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It's a tired old cliché that usually gets trotted out in B-grade rom coms. 

If you truly love someone, set them free. If they're truly meant to be yours, they'll come back. If they don't it was never meant to be.

In the wacky old world of rugby league, love didn't get much truer than that between Penrith and local boy Michael Jennings. Blacktown born and raised, a St Mary's junior. Hailed as the greatest thing since sliced bread - or out foot of the mountains way - since Freddie Fittler joined the ranks of the Choccie Soldiers. 

But somewhere in between the $600,000-a-year deals, the rise to representative regular and the nomination as the Panthers' marquee man, the love was strangled. In his own words, where two will never be used where one will do, Jennings got "too comfortable".

Which made life out in the 'Wild West' decidedly uncomfortable. A stint in reserve grade came when Ivan Cleary had had a gutful of his poor attitude. A month later, a $10,000 fine was meted out for drinking while laid up with injury. 

And two months on came the clincher. Jennings rolled into training thoroughly worse for wear from the previous night's exploits, was dropped, fined and ordered to pay for and distribute $44,000 worth of junior passes at halftime to the fans he had let down. 

Before long he was out the door with a year to run on his contract, headed for Bondi and greener pastures. 

A parting shot from Cleary, who declared: "When your highest-paid asset is not bringing the return you need, then something's got to give," ringing in his ears.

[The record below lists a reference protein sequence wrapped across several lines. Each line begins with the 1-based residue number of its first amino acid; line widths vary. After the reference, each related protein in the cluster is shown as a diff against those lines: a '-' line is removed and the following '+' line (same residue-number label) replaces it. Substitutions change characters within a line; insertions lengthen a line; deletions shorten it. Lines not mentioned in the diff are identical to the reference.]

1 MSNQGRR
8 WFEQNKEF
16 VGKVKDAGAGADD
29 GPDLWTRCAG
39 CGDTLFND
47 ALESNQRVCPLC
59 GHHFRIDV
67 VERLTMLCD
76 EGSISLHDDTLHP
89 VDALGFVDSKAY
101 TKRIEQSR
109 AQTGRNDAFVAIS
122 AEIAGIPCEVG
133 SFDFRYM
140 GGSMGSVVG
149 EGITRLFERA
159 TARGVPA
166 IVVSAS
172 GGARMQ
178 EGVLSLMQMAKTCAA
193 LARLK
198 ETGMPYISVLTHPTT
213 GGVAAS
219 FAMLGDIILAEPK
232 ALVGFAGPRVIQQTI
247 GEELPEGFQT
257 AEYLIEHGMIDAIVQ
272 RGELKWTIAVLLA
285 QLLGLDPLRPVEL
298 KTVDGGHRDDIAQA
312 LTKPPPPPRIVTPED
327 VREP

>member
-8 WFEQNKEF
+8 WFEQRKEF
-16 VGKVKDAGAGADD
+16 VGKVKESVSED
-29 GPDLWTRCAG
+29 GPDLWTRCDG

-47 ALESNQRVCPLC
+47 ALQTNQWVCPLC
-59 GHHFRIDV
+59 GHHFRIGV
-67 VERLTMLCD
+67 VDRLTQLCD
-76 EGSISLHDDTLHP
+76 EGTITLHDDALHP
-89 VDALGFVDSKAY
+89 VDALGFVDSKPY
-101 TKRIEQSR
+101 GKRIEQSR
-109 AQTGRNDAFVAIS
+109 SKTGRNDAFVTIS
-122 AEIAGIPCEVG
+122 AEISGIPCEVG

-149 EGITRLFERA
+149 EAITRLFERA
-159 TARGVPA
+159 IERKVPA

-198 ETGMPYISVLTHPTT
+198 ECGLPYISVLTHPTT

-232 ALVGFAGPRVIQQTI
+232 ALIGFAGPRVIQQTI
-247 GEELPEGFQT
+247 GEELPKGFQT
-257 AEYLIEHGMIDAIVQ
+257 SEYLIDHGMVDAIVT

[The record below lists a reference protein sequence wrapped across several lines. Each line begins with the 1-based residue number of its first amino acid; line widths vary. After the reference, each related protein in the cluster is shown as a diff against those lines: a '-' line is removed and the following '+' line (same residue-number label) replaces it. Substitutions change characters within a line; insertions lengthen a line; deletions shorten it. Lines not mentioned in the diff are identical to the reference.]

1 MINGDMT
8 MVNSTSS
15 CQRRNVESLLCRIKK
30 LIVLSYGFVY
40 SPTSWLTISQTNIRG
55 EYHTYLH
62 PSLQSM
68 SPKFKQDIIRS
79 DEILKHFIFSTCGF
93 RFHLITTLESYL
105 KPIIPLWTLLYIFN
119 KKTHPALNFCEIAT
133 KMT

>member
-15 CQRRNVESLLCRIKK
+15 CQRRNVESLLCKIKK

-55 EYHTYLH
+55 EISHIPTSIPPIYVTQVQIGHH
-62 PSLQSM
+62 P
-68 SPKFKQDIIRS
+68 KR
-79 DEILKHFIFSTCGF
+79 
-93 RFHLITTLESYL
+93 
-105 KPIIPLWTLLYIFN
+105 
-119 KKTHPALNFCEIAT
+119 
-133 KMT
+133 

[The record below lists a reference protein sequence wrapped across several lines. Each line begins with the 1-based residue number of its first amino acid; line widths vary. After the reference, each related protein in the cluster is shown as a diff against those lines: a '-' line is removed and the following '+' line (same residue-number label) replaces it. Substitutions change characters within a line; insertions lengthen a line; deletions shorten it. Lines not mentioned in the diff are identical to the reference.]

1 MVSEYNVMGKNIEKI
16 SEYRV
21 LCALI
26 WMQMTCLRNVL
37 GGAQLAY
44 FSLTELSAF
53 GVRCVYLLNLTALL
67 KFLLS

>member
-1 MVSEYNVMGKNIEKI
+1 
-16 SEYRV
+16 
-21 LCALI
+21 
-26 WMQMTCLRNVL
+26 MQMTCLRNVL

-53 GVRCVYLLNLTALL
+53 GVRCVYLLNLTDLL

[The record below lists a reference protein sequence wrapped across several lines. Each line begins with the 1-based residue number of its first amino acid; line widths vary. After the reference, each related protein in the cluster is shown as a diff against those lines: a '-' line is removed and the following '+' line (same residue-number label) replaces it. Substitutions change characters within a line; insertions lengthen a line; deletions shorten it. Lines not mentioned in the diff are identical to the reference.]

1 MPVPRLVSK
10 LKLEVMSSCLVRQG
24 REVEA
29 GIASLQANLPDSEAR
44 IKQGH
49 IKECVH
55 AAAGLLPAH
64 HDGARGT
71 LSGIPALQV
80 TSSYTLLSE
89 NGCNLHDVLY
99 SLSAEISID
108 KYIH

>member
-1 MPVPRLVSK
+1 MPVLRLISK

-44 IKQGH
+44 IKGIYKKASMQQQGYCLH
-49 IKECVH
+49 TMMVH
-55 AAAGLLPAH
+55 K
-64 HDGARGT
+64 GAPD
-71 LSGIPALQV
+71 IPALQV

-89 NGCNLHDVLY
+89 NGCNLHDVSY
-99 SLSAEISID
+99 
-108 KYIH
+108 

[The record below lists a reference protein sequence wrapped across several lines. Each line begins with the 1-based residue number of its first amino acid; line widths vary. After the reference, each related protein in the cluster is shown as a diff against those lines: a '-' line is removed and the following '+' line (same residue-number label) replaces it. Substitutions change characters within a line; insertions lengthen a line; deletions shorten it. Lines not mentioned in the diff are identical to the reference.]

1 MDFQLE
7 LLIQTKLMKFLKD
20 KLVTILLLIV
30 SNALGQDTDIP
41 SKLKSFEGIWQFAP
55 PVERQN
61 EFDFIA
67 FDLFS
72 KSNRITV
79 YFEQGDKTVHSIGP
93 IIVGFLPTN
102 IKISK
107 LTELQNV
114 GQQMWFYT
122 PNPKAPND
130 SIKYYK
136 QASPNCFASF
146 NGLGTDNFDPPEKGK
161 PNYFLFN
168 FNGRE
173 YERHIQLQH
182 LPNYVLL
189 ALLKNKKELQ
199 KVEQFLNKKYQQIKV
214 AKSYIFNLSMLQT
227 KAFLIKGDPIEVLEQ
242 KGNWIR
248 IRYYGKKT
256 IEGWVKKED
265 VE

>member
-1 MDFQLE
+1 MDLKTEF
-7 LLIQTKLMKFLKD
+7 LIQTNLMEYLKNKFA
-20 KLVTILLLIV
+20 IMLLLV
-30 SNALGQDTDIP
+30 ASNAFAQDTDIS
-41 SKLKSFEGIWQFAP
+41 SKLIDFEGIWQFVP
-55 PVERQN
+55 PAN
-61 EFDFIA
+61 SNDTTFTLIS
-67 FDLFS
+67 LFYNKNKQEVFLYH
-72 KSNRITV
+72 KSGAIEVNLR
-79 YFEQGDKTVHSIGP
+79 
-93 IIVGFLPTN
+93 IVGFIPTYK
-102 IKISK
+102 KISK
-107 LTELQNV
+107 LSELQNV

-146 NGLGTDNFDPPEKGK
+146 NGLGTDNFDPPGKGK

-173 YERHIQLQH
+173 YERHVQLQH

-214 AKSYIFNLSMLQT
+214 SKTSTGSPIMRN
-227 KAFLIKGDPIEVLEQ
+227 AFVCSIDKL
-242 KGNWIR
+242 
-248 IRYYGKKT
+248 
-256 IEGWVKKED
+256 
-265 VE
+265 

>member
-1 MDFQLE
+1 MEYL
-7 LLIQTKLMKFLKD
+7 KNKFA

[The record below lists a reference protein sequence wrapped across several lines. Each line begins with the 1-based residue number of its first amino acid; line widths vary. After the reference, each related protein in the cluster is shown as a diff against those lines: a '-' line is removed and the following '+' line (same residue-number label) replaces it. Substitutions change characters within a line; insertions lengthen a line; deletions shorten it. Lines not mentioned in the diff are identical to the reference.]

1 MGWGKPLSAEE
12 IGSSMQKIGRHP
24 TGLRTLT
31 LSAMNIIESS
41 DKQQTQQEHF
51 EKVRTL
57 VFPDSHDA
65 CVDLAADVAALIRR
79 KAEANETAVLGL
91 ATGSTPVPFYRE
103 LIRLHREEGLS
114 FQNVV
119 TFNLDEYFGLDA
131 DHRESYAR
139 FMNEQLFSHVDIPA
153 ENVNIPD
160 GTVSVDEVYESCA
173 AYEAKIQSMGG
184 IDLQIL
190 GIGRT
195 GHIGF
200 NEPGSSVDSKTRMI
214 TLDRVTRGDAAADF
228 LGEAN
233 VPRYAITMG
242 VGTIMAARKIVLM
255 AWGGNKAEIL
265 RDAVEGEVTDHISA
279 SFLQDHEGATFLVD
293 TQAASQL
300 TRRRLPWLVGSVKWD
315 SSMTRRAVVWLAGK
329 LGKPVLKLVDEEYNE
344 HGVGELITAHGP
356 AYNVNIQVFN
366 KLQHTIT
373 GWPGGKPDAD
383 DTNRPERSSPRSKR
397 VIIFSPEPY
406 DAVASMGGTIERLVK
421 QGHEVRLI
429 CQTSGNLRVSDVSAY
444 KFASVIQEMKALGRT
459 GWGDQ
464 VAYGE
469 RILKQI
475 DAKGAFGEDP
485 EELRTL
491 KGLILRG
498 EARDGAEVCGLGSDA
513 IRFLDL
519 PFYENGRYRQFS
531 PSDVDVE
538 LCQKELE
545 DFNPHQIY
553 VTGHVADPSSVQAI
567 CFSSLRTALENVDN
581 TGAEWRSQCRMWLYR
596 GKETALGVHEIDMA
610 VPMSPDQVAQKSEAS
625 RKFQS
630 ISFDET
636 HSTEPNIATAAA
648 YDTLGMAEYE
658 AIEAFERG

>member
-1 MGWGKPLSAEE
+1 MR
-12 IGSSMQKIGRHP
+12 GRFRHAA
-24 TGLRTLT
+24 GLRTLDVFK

All of which Jennings is thankful for.

"I can thank them for opening my eyes and putting me in a position where I can start playing some good footy and doing my part for a team," Jennings says.

"I put myself in the position to be released and I've got no grudge. That's part of football.

"To open my eyes and see the mistakes that I made when I was over there. I took it for granted some stuff. 

"I was too comfortable over there and coming over here I'm on my toes all the time. There's young players coming through and I'm always on my toes. 

"I'm just grateful to be where I am now and [to have] a second chance and be doing my bit here."

So no, Jennings won't be back. Turns out he and the mountain men weren't meant to be. 

Not that he doesn't still harbour a soft spot for his old team. Or that it didn't sting being punted from the only club he'd ever known.

"It took a while [to get over it]," Jennings says.

"Just to get over the act that what happened over there, it did take a while. It was hurtful at the time.

"There's no regret there.

"I've still got my two younger brothers (21-year-old George and 18-year-old Australian schoolboy Robert) there. I've still got a soft spot for them but I'm over all of that. My team now is the Roosters. I'm comfortable and grateful for the opportunity that the Roosters have given me."

With two years to run on his current deal, Jennings can see himself playing out the rest of his days in the red, white and blue. 

And as the 26-year-old lines up against his former club as they play their first finals footy since 2010, Jennings, unlike the rest of rugby league land, is not surprised one iota by their resurgence. 

Likewise, he concedes that the salary cap restructuring that saw he and fan favourites Luke Lewis, Petero Civoniceva and Michael Gordon all moved on has proven to be for the best.

"No I haven't been surprised," Jennings says.

"I've been there and they're coached well and they've recruited well as well.

"Obviously there were issues there with how much people were getting paid over there and some were on too much but I guess that's the choices they made."

"That was the choice they made back then, to be better in later seasons.

"It's just good to see them there and it'll be a tough game this week."

Acknowledgement of Country

National Rugby League respects and honours the Traditional Custodians of the land and pay our respects to their Elders past, present and future. We acknowledge the stories, traditions and living cultures of Aboriginal and Torres Strait Islander peoples on the lands we meet, gather and play on.

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